The Payment 'Float' May Soon Disappear
By Hal M. Bundrick
NEW YORK (MainStreet) The payment "float" has been deflating for years. The amount of time required to process payments has become shorter and more efficient, and soon may be instantaneous. The timeframe required for settlement of funds is an important consideration for businesses in managing cash flow, as well as earnings on demand deposit accounts.
Back when people issued checks for payment through the mail, the float could be more than one week. In the 1980s, mail often took four days to reach its destination. Businesses could take two days to receive and deposit payments and banks would require three days to settle the funds. That's a nine-day float, as estimated by Bottomline Technologies, a business payment solution provider. Today, a check-issued payment sees only about a three-day processing float.
Now, by a four-to-one margin, organizations in the electronic payments industry believe that the U.S. payment system should begin migrating to "real-time" settlement of transactions, according to a recent member survey conducted by the Electronic Funds Transfer Association.
Real-time settlement would mean execution of electronic financial transactions without any delay, following the processing of the transactions. The Federal Reserve System is currently working with the payments industry to determine if converting electronic payments to real-time settlement is feasible.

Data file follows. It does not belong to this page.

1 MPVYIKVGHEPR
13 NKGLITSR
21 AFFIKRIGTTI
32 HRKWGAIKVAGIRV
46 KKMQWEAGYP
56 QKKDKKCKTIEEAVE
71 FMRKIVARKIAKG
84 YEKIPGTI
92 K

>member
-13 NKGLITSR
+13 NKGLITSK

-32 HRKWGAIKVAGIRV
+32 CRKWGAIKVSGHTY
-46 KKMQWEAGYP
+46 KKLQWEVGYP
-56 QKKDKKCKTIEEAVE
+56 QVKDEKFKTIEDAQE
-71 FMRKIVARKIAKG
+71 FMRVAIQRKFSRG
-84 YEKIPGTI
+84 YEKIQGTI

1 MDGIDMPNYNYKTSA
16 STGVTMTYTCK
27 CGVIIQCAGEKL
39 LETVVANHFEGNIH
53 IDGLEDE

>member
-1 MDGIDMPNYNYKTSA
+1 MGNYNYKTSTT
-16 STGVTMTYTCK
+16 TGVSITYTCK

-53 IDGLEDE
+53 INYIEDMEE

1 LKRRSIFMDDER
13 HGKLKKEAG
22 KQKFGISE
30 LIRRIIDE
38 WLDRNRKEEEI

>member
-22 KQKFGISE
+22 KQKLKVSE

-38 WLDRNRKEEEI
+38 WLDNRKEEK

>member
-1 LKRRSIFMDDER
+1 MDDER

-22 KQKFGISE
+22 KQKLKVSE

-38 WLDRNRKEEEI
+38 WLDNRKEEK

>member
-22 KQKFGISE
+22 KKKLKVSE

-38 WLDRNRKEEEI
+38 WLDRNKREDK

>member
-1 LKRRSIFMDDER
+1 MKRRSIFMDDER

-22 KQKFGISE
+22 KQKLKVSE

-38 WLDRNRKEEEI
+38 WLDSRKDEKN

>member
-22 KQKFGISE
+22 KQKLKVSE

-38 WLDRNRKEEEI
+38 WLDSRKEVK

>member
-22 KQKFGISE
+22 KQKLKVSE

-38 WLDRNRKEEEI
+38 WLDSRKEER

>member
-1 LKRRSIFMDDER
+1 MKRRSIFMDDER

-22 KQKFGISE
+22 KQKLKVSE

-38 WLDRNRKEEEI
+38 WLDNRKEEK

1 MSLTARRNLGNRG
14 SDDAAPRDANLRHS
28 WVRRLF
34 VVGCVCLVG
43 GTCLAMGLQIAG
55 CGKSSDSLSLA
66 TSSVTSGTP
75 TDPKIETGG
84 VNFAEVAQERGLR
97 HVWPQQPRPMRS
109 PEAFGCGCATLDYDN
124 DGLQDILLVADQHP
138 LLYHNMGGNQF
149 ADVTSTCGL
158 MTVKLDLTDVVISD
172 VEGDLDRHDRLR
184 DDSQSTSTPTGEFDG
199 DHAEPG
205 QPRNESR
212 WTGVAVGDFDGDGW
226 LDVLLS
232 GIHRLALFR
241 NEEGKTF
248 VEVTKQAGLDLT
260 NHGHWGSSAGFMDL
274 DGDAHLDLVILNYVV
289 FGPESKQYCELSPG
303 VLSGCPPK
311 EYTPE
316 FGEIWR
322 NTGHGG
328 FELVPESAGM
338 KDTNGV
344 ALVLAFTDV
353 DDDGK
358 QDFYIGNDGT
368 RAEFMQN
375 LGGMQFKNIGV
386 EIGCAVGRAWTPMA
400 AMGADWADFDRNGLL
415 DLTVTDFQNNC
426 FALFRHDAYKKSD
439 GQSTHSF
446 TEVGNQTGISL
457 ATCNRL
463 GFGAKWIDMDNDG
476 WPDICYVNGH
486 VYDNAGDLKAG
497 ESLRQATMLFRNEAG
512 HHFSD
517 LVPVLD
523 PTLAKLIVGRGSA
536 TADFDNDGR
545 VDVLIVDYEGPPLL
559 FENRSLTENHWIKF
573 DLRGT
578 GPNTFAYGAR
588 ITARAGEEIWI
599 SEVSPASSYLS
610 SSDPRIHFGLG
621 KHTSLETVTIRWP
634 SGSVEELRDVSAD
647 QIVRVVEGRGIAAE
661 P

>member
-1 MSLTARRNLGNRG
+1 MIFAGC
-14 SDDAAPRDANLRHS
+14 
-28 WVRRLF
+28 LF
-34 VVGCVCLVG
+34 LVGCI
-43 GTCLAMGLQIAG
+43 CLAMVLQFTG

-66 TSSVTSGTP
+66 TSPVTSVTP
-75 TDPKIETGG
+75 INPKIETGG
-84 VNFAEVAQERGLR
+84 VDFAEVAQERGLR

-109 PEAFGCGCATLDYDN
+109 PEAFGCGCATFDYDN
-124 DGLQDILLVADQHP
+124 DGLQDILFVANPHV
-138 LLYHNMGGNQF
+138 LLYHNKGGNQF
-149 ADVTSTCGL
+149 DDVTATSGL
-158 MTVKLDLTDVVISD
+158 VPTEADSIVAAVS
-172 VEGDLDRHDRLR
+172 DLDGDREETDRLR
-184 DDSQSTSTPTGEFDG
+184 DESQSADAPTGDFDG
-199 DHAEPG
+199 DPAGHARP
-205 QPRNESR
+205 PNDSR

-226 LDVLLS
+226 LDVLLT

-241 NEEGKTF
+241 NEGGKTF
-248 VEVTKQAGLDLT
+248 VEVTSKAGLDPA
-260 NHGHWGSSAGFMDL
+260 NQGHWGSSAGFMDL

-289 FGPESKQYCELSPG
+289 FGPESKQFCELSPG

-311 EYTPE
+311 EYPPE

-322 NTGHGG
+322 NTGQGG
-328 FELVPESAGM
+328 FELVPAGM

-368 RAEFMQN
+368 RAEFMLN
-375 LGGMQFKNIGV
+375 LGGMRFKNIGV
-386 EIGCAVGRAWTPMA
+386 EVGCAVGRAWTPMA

"Real-time payments will increase the efficiency of our payment systems," said Kurt Helwig, president and CEO of the Electronic Funds Transfer Association. "It is important for us to work with the Fed Banks in order to adapt to changing technology in order to remain competitive within the global markets."
The industry seems poised to make the transition. A full 87% of respondents to the EFTA survey believe that achieving real-time settlement is a realistic goal. In fact, more than half of those surveyed believe that the Fed banks should set deadlines for the industry to convert to real-time settlement.
But there are still concerns regarding fraud, cost and control.
More than 60% of the respondents expressed concern over the ability to manage fraud within a real-time settlement framework. A similar percentage thought that the electronic funds industry, not the government, should lead the migration to real-time settlement, and that the Fed should conduct a cost-benefit analysis prior to moving forward.
"We support the Fed in its effort to determine the feasibility of this concept," said Helwig. "However, there are a lot of details in the areas of fraud abatement, ROI and control to work out before you can get from concept to sub-second settlement."
--Written by Hal M. Bundrick for MainStreet